Just last week, we talked about World Water Day -- this year focused on agriculture's great thirst. Yesterday's Wall Street Journal featured an article about California's farmers in the central valley who are being faced with large scale cuts in irrigation water rights due to a dry winter. Many farmers are facing cutbacks in the amount of land they plant and harvest.
Many people argue that southern California is not an agricultural Eden and shouldn't be so heavily farmed, given the general scarcity of water and the engineering feats needed to bring water for irrigation. But the reality is that much of California depends on irrigation not just for successful farming, but for a successful economy. When large farms can't plant their full acreage, lay-offs are not far behind. The WSJ article demonstrates the ripple effect of cutting irrigation water: even the local Ford dealership expects to feel the pinch in fewer car sales over the next year.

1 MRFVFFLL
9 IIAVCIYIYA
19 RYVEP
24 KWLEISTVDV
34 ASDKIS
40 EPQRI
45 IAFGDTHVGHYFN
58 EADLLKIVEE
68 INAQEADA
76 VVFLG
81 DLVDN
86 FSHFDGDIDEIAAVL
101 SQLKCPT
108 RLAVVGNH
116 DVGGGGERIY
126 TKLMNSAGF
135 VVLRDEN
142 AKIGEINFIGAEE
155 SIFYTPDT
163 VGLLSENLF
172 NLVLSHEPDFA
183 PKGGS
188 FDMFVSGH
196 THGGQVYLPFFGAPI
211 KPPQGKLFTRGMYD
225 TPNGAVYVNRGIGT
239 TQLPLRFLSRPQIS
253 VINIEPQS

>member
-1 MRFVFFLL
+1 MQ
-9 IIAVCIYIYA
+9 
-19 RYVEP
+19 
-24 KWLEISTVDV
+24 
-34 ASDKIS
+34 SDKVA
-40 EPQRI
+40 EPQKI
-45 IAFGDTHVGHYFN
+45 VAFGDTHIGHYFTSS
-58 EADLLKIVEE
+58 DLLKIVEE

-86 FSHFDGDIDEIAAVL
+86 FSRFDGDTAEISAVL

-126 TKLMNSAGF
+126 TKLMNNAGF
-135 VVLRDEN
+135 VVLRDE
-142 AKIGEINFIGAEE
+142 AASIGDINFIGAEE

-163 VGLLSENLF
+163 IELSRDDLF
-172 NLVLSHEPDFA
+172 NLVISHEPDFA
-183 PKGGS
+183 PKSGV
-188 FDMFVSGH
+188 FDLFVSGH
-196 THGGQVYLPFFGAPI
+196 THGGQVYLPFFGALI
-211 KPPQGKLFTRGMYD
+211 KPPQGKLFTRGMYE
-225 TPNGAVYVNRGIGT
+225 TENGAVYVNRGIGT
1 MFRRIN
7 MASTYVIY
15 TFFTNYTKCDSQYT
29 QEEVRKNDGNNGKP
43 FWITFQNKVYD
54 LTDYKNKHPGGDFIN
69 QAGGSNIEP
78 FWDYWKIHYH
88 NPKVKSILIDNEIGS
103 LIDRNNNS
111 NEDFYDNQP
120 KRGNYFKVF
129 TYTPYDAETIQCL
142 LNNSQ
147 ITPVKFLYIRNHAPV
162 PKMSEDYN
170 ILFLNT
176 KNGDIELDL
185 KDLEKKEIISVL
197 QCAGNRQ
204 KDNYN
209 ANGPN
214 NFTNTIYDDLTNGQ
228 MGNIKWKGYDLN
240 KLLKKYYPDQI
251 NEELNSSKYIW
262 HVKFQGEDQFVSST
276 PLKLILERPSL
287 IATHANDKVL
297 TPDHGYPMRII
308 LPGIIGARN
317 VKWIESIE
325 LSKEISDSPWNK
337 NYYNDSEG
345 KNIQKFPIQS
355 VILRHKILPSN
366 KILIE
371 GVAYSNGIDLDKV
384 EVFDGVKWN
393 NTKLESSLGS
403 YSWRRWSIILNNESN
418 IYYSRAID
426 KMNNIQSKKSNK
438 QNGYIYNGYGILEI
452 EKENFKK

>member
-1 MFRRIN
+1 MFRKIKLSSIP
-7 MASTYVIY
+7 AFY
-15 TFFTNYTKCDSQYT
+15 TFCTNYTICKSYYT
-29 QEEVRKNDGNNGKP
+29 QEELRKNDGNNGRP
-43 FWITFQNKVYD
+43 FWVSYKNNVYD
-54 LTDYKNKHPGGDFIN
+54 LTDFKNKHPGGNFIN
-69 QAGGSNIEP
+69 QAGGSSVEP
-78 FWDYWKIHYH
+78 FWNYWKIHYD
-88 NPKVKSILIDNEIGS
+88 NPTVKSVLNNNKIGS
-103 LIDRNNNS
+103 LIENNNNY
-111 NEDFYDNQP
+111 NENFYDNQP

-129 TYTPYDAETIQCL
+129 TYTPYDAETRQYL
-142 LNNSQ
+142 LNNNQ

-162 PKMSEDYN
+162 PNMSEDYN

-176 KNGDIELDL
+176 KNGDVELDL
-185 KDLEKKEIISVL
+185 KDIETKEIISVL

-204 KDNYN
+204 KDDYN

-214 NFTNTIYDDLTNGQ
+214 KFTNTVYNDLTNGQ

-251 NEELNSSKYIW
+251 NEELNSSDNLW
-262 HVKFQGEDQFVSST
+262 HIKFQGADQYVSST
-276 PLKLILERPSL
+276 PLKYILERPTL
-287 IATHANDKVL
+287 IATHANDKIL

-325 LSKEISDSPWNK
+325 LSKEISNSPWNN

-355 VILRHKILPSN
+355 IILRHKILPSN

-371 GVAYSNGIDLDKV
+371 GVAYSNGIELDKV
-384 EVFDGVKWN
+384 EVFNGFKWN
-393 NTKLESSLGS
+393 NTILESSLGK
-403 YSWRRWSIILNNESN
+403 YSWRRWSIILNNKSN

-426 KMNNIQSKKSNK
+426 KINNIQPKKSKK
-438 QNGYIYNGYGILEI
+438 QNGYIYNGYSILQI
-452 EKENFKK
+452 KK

Stories like this emphasize how deeply water is embedded in everything we do. Too little water for cotton equals too few car sales to keep a dealership financially healthy. That's the negative.
The positive? Necessity is the mother of invention, as they say. Large-scale drip irrigation systems were first developed in Israel, where water conservation isn't a luxury -- it's a desperate need. Drip irrigation systems put water directly at the roots of the plants and use a fraction of the water used by sprinkler systems. The Green Revolution (the development of high-yielding plant varieties) tried to solve one problem, hunger, without considering related problems of land fertility and water use. It might be time for plant breeders to stop working on ever-increasing yields under "perfect" conditions and focus more attention on varieties that are drought-tolerant.